Tuesday, April 5, 2011

Romancing Teh Gay

I’ve been struggling with my thoughts on the recent Running Press/Trisha Telep debacle with Jessica Verday. In a nutshell, Telep asked Verday to change her gay romance short story to a heterosexual one. Verday refused and pulled the story--as did half the other contributors when they heard about it. Details here and here.

In lots of ways, this situation is not unique to the LGBT community. All minority groups suffer at the hands of the majority in one way or another, particularly in publishing and movies. Stereotypes abound, as do the justifications. What I think makes the romance anthology situation unique is sex. Not orientation. Not gender. Not sexuality. Sex. Gay sex.

I haven’t read the story, but Verday reports it contains three kisses, one use of the word ‘f*ck’ and is sexually ‘g-rated.’ Did Telep ask her to remove any of those things? No. She asked her to change the gender of the characters in order to make it “light on alternative sexuality.” That’s a reaction that LGBT people know pretty well.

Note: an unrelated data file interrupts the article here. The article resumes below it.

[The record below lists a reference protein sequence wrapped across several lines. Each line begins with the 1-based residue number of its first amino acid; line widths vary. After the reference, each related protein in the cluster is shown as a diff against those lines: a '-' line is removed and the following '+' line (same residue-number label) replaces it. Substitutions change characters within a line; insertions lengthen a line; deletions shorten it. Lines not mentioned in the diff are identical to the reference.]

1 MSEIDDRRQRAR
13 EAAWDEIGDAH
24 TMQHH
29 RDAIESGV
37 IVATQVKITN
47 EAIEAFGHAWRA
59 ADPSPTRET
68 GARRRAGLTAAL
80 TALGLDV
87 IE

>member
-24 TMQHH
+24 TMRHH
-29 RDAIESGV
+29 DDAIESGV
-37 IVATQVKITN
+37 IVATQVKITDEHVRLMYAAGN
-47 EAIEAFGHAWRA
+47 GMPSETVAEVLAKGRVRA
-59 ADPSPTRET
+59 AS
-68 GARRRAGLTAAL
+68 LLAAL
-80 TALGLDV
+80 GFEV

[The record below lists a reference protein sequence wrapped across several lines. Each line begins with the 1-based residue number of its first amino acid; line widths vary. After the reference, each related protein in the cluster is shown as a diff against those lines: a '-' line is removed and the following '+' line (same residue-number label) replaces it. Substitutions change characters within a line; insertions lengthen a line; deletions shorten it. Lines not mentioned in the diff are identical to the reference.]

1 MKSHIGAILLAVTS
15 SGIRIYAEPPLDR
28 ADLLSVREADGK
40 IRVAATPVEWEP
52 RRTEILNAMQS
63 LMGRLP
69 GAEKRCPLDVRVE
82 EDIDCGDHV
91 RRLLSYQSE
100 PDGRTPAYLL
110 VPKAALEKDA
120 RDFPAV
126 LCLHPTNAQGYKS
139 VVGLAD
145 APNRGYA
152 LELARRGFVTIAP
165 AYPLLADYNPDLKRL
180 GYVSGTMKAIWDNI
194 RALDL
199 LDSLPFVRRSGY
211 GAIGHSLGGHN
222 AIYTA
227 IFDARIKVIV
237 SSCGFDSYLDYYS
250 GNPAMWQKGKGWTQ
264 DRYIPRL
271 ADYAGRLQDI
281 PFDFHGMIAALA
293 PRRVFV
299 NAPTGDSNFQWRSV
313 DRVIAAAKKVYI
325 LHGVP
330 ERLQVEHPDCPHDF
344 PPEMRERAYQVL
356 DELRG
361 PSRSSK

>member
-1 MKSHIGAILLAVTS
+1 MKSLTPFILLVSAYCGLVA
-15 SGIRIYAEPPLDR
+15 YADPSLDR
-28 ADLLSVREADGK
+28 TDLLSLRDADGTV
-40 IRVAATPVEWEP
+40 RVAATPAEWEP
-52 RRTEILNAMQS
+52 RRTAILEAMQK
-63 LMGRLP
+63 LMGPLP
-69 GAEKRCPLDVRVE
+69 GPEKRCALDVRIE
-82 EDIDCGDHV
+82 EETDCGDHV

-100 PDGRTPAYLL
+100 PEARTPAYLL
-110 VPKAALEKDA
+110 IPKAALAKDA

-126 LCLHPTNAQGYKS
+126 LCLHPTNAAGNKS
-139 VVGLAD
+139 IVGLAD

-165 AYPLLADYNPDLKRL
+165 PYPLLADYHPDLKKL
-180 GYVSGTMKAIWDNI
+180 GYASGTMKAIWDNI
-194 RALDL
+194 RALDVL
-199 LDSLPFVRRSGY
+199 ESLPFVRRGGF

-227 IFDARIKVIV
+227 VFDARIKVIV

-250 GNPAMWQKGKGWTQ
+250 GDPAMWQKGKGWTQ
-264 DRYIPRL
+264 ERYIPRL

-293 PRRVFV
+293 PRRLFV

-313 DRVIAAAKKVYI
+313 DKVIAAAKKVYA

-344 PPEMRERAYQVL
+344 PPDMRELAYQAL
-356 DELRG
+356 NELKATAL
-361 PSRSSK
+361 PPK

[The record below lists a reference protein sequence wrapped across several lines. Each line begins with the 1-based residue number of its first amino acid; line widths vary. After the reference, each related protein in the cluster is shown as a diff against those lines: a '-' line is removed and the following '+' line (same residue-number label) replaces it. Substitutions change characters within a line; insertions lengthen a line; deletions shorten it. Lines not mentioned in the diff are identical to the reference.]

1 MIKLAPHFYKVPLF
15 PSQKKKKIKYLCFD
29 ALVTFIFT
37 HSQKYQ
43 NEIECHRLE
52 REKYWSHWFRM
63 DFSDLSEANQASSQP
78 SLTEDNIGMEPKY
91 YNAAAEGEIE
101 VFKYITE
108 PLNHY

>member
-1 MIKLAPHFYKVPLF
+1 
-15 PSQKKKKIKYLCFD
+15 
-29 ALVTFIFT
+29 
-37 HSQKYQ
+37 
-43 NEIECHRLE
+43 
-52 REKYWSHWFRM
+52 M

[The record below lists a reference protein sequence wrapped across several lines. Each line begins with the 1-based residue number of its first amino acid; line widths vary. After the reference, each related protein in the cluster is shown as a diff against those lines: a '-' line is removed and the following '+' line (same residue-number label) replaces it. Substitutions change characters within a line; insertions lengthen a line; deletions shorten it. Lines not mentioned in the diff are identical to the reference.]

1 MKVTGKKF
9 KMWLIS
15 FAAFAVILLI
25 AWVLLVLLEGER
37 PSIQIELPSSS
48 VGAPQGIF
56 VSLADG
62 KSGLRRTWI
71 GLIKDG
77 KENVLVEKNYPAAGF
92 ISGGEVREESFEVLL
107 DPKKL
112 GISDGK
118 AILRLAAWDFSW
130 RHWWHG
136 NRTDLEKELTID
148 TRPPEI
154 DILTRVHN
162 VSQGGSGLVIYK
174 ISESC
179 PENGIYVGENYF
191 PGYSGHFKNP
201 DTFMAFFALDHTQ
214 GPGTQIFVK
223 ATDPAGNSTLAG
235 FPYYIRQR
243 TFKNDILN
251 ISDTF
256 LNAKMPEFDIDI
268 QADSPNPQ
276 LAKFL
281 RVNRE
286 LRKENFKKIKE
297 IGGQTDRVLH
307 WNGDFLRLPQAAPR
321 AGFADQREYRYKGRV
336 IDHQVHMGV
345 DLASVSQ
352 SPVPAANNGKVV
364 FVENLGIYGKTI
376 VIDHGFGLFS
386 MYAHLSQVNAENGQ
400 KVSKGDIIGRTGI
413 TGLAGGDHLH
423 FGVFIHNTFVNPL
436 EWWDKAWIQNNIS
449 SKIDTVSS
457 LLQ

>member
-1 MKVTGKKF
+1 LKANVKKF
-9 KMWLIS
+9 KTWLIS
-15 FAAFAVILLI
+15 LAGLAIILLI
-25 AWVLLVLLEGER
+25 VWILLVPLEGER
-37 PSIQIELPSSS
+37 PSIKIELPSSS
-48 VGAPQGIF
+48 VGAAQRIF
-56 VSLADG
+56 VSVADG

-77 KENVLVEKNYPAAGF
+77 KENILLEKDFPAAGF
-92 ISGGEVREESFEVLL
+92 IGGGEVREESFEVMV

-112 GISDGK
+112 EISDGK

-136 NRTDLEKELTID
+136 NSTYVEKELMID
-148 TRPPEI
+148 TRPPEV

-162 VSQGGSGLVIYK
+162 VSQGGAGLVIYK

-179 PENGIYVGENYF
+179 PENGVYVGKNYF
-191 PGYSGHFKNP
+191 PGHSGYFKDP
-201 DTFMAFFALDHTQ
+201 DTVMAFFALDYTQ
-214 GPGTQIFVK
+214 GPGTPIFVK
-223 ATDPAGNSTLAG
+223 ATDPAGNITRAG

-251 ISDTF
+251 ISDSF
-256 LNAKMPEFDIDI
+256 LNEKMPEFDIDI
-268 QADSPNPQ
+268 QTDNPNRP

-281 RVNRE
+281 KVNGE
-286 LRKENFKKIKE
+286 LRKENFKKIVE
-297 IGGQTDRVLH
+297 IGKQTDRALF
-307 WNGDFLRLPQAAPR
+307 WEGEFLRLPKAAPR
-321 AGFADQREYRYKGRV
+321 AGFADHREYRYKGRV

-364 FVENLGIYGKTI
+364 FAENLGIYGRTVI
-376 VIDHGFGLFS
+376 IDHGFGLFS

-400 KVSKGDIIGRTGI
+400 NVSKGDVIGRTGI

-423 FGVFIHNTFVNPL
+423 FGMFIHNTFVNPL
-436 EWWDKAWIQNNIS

Straight couples have romance. Gay couples have sex.

That’s what the underlying issue is here. No sex is pretty light on the sexuality. Why, then, the gender change if no actual sex occurs in Verday’s story? Because in mainstream publishing—and other forms of entertainment—“light on alternative sexuality” means you can have a gay or lesbian character but 1) he or she cannot be the main character 2) cannot be in a romantic relationship (unless it’s for cheap laughs) and 3) cannot express any physical affection of any kind to someone of the same sex (unless it’s for cheap laughs). You know, the sassy gay pal. Extra points if they’re single but not lonely since they’re not interested in dating. In other words, sexless. This, btw, is actually progress. Gays and lesbian used to be depicted solely as psycho, sad and suicidal.

Telep has claimed that she’s not anti-gay, and, to a certain extent, she probably isn’t. But that’s just it—to a certain extent. While Verday apparently wrote a romance, Telep’s imagination, like many others do, leaped to the bedroom. LGBT people are always viewed through a sexual lens. A gay romance inevitably leads to gay sex, even if it isn’t explicitly depicted. Someone might not want to have gay sex. Someone might not care if other people do. But a lot of someone’s draw the line at having their imaginations take them somewhere they don’t want to go. Yet, LGBT folks somehow manage to read straight romance all the time without getting all swick about it.

Ask yourself, when was the last time you saw a gay kiss in a movie that wasn’t accompanied by at least one hiss or groan from someone in the audience? Now try and recall that happening with a straight kiss. The idea that a kiss might merely express affection applies to straight folks. Gay kisses are not affection. They are sex.

Three kisses are porn, I guess.

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